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Stringer: New jobs in Brooklyn, but buses don’t go there

You can walk faster, according to report

November 27, 2017 By Mary Frost Brooklyn Daily Eagle
According to a report released by Comptroller Scott Stringer, city buses are glacially slow and are failing to transport Brooklynites to new jobs. Above, a bus near Brooklyn Borough Hall. Photo by Mary Frost

New Yorkers have frequently suspected that they could walk to their destination faster than taking a city bus. A report issued on Monday by New York City Comptroller Scott Stringer not only confirms this suspicion, but also points out that many Brooklynites can no longer even commute to their jobs by bus.

According to “The Other Transit Crisis: How to Improve the NYC Bus System,” the city’s bus system is glacially slow, inefficient and is increasingly failing to transport workers to where their jobs are. Ridership has dropped drastically, with MTA buses losing 100 million passenger trips in the last eight years.

Brooklyn is arguably the borough most impacted by MTA’s inability to keep up, with more than five rapidly changing neighborhoods among the city’s 13 most underserved: Williamsburg, Greenpoint, the Carroll Gardens-Columbia Street-Red Hook area, the Sheepshead Bay-Gerritsen Beach-Manhattan Beach area and Homecrest.

“For 40 years, our subway system deteriorated, and it has led to the frustration that New Yorkers now feel daily,” Stringer said in a statement. “Today, we’re sounding the alarm on our bus crisis. Falling ridership, major slowdowns and a bus infrastructure in decline is having an effect across the five boroughs.”

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A growing number of city residents now work at jobs located within their home borough or in an adjacent non-Manhattan borough, Stringer says. But according to the study, bus routes aren’t connecting to these new jobs centers.

From 2006 to 2016, the number of jobs located in Brooklyn jumped by 49 percent, in the Bronx by 35 percent, in Queens by 34 percent and in Staten Island by 27 percent, but only 5 percent in Manhattan. As a result of this change, the share of jobs located outside of Manhattan rose from 35 percent to 42 percent over this period.

But the bus map never changed to accommodate these new commuting patterns, Stringer says.

 “A route’s timetable may be modified to accommodate ridership changes, its path may be tweaked and, in rare instances of budgetary shortfalls or windfalls, a route may be added or eliminated altogether. But these changes are atypical and executed in isolation, with little consideration for the performance and connectivity of the system as a whole,” he said in a statement.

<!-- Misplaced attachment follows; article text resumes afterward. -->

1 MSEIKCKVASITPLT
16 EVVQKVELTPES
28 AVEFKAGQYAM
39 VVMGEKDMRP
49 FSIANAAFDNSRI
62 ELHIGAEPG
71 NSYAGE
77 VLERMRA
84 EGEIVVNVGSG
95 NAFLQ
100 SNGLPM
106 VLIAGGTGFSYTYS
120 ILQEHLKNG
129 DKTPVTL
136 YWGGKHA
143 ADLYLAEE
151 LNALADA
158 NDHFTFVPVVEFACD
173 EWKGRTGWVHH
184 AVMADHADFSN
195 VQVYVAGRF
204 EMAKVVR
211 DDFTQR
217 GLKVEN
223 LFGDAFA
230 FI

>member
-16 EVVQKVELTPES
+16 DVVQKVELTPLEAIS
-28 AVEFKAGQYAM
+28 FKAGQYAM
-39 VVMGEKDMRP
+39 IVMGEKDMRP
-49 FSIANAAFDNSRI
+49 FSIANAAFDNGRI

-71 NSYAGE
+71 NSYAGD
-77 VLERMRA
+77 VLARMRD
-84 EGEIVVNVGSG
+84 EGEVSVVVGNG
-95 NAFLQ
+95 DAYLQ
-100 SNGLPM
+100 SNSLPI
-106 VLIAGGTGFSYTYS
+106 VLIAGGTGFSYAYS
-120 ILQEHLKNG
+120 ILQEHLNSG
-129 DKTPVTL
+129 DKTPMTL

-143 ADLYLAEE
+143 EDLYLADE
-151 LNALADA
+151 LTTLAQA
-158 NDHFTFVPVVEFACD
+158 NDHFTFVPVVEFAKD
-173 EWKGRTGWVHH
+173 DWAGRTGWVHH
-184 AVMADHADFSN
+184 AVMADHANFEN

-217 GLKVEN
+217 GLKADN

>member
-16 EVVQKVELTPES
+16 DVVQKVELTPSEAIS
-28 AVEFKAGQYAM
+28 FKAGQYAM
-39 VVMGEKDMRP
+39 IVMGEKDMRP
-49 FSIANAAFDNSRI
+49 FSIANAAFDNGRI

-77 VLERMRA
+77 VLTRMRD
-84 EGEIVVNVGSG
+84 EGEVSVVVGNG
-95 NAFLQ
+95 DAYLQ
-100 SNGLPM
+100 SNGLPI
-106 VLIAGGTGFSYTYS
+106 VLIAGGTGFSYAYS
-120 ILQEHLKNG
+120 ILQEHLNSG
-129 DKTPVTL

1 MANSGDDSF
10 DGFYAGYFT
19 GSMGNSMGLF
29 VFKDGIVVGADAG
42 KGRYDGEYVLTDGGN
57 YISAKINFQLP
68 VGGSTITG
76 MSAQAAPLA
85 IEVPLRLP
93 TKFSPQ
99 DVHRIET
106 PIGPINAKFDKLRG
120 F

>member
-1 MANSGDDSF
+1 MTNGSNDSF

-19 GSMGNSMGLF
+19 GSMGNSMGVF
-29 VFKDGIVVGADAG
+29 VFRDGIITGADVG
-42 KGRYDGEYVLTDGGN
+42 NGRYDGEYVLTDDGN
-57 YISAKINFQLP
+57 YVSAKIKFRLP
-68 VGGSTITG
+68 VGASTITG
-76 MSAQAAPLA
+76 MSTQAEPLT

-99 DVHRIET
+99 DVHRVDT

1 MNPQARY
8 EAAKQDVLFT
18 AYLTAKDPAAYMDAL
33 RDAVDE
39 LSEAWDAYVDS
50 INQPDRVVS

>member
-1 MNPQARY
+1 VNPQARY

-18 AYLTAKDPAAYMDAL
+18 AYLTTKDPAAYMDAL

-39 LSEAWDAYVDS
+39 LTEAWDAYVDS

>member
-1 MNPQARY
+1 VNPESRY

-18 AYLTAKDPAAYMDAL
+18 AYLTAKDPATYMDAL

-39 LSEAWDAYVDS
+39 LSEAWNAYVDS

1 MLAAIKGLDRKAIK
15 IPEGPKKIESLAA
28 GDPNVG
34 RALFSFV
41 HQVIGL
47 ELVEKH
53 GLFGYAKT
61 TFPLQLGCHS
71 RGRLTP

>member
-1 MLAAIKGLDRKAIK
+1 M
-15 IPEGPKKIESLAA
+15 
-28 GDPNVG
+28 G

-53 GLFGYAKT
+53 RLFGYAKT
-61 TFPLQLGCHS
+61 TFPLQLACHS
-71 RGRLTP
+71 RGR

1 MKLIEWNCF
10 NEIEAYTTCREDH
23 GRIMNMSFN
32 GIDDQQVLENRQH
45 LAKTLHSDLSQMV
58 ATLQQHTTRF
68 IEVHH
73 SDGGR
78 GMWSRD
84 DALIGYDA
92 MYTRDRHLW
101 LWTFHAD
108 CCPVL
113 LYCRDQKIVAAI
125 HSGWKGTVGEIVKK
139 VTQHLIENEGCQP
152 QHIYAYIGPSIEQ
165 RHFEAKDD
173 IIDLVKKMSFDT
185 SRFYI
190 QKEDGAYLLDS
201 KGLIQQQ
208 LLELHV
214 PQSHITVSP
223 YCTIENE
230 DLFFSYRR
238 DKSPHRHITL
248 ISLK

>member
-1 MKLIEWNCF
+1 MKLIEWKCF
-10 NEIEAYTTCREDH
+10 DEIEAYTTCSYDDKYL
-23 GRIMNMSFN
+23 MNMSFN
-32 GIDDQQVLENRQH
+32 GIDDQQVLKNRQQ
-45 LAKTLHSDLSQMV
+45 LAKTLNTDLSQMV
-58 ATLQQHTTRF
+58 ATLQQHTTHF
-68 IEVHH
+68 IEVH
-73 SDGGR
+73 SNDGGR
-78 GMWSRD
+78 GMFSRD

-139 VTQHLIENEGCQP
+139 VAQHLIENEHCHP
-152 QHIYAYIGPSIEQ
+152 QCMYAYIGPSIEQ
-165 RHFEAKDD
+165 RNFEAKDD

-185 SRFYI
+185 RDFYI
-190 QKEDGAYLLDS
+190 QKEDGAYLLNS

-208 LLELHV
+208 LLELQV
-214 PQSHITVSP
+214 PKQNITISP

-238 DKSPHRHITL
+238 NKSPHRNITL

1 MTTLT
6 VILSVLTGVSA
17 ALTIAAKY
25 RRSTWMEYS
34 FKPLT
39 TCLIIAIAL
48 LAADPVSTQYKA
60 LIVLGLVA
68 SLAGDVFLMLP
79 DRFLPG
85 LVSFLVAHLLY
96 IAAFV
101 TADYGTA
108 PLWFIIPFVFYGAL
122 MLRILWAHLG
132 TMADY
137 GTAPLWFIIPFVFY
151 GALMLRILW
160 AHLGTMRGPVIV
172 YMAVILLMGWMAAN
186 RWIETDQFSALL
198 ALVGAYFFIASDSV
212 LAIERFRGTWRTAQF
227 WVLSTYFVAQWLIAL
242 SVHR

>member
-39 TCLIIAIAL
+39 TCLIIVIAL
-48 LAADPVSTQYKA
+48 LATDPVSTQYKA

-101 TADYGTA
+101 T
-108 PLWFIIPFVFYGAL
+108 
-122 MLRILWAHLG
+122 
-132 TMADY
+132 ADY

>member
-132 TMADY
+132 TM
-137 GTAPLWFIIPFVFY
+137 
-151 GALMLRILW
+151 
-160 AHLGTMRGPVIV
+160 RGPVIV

You can walk faster

It doesn’t help that the city’s buses are now the slowest in the nation among large cities, with bus service frequently slower than walking speed. The average New York City Transit bus travels at just 7.4 miles per hour, according to the report. Average speed in Brooklyn is even slower, at 6.3 miles per hour. This indicates speeds often drop below the nation’s average walking speed of 3.1 miles per hour. (The New York Times reports that New Yorkers walk an average of 3.4 miles per hour during lunch hour — sloths compared to the speed of residents of Singapore, who average 3.9 miles per hour.)

The comptroller also reports that innovations like Select Bus Service, Bus Lanes and Transit Signal Priority have been implemented “slowly and halfheartedly.”

The study found that the decline in New York City’s bus service over the last decade disproportionately impacts immigrant and lower-income New Yorkers, since they make up the highest share of city bus riders.

What to do?

Stringer’s report calls for a series of reforms. These include a review of the bus network to better align with new job centers and commuting patterns, increasing the number of dedicated bus lanes and the frequency of buses in off-peak hours and stretching out the spacing of bus stops.

The city should also introduce all-door boarding and tap-and-go fare payment, and expedite Transit Signal Priority along bus routes. Transit Signal Priority is a technology that allows MTA buses to communicate with DOT traffic lights in order to extend a green light or shorten a red light at an approaching intersection.

The bus system operates under two agencies — MTA Bus Company and New York Transit Bus. They need to better coordinate their operations, Stringer says. MTA also needs to coordinate better with NYC Department of Transportation.

The New York City bus system includes 5,700 buses, 330 routes and more than 15,000 stops serving well over 2 million passengers each day.

The Brooklyn Eagle has reached out to MTA for a response. Check back for updates. To read the comptroller’s entire report, visit https://comptroller.nyc.gov.


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